No matter how big a fan of Star Wars you are, there are limits to every fandom. Throughout the post-prequel resurgence in interest in Star Wars right up until today, the license has been used in a truly stunning array of areas.
From lunchboxes to backpacks and gaming keyboards to smartphones, there are hundreds of promotional and tie-in products which launch bearing the Star Wars name every single year.
It’s no different in the world of gaming either. Over the years dozens upon dozens of Star Wars-based video games, from big-budget AAA titles like Star Wars Battlefront 2 in 2017 to the Star Wars casino slot games found at casinogames.ca, have found their way on to the market.
Dedicated fans might try to keep up, but we’re certain that there are some titles that even the most hardcore struggle to recall. Here’s our round-up of the oddest, least memorable Star Wars games out there:
Kinect Star Wars
Microsoft’s desperation for developers to create experiences for their Kinect sensor for Xbox 360 has been well documented, and though ‘Project Natal‘ might stand out as a particularly odd example, but it’s Star Wars Kinect (2012) that raises the most eyebrows.
Kinect Star Wars had you waving your arms to wield a lightsaber, pilot in a pod race and, er, engage in Dance Central-style dance battles as your favourite Star Wars characters, complete with parody pop tunes. Very fun, in a corny sort of way.
Star Wars: Demolition
Nothing says “Star Wars” like arena-based vehicular combat, right?
Star Wars: Demolition (2000) had you battle it out to destroy enemy vehicles, featuring low-poly models based on vehicles in the film on either the PS1 or Dreamcast. It’s got some neat moments when playing with friends and a fairly interesting story backing it up, but it doesn’t seem to have lasted long in the memory.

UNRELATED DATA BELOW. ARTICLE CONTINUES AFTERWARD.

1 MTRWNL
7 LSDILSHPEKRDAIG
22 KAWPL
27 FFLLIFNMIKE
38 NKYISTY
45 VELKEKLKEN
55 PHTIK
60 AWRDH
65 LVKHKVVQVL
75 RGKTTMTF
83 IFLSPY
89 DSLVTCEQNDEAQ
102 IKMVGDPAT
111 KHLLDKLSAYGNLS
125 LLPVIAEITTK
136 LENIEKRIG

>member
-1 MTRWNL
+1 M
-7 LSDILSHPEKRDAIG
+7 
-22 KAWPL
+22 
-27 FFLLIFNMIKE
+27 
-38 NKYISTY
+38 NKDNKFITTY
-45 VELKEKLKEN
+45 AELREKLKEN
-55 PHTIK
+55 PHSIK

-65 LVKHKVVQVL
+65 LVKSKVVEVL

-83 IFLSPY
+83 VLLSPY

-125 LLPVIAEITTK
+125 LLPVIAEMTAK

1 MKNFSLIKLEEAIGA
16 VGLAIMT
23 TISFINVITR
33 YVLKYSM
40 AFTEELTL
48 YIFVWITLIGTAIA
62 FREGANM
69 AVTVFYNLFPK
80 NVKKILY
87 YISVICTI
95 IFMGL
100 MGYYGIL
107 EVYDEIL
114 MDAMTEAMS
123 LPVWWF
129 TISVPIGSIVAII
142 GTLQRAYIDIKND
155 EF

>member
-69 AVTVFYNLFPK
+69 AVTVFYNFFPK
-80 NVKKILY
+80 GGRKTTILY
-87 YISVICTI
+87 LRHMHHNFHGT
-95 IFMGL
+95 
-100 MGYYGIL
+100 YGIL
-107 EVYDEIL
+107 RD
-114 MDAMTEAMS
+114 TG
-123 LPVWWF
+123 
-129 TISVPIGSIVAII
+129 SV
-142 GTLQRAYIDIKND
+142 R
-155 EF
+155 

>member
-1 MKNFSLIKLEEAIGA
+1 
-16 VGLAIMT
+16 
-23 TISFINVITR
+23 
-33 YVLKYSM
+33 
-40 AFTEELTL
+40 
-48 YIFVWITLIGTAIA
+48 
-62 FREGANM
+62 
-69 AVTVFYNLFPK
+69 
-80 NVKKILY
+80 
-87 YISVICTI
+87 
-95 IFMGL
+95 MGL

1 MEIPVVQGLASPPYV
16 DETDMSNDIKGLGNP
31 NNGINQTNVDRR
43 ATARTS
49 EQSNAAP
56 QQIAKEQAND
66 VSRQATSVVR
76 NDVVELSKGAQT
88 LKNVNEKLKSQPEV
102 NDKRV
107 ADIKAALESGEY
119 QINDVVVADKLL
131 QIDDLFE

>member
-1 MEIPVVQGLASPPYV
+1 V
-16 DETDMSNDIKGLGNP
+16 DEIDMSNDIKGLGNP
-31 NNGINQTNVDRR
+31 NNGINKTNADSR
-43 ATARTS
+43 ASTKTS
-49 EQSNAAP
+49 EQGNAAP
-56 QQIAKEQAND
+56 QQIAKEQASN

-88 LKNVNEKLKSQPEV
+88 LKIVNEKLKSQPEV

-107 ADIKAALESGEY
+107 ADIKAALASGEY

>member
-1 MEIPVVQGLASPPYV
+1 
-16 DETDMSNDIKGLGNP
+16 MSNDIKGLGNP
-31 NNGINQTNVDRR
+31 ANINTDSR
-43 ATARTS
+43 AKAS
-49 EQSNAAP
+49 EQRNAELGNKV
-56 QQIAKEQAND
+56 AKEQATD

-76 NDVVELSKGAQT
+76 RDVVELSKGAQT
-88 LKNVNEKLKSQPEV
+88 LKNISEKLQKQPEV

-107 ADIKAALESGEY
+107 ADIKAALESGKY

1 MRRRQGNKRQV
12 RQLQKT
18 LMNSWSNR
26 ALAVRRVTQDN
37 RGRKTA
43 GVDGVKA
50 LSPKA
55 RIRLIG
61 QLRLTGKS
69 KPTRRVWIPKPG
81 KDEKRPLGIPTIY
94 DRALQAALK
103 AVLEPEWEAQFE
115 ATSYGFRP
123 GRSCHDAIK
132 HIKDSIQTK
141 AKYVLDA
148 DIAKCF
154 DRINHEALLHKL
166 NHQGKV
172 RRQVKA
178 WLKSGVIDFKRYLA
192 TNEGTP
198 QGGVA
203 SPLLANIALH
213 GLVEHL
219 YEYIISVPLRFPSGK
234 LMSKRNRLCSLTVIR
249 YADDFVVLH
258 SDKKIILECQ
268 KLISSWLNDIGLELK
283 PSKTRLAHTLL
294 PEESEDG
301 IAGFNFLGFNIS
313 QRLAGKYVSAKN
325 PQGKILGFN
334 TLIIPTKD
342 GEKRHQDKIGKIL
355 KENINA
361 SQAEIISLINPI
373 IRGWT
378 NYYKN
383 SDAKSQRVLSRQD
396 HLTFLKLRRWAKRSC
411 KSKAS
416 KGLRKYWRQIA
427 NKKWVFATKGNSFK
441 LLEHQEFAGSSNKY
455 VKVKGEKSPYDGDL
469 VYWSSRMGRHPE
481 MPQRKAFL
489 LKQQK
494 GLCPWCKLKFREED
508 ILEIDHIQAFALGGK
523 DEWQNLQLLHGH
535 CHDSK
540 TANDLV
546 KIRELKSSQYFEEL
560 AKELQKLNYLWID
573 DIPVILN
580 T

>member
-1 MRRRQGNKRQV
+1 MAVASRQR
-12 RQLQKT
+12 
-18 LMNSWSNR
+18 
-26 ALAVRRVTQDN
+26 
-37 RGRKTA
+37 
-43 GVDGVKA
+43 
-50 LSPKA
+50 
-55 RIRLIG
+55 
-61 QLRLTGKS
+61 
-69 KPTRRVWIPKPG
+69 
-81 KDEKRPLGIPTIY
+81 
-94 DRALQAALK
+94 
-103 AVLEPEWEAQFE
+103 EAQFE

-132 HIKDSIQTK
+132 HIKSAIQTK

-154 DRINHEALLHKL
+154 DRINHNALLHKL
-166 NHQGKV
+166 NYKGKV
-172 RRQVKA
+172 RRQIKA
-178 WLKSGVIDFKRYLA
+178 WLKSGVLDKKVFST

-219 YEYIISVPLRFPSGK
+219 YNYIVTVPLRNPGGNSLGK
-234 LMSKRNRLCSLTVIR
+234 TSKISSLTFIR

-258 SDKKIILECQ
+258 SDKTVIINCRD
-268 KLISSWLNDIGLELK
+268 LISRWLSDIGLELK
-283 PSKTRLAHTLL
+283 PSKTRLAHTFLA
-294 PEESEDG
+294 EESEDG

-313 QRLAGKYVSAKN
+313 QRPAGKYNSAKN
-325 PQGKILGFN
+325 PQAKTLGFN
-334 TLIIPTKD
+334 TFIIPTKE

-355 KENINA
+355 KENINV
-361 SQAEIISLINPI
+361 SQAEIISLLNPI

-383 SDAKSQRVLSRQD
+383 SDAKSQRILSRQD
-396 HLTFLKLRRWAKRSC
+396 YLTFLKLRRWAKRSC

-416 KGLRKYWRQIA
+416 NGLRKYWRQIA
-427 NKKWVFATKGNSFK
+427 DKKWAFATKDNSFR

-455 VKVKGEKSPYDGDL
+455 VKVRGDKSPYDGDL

Star Wars: Super Bombad Racing
With bobble-head versions of characters from the original trilogy and the prequels, Star Wars: Super Bombad Racing (2001) wasn’t quite as good as Star Wars Episode I: Racer just two years earlier, sealing its fate somewhat.
Star Wars: Flight of the Falcon
Putting you in the role of the one and only Han Solo, piloting the Millennium Falcon, Star Wars: Flight of the Falcon (2003) has the potential to be one of the best Star Wars games of all time, at the time of its release.
The problem? It was built for the Gameboy Advance – a brilliant handheld console, but one without much power. With 3D graphics, Flight of the Falcon struggled to hit a usable framerate, undoing all of its other good work.
Star Wars: Masters of Teräs Käsi
A Star Wars fighting game sounds like the sort of thing which would be difficult to balance. After all, if it’s Chewbacca and his bare fists vs. Darth Vader and his, you know, lightsaber… Well, you’d only back one horse.
Nevertheless, Star Wars: Masters of Teräs Käsi (1997) attempted just that, to mixed results. Reviewers weren’t kind to the PS1 game, though fans did enjoy the inclusion of one-off new characters, like the metal-armed assassin Arden Lyn. The game even got a reference in Solo: A Star Wars Story!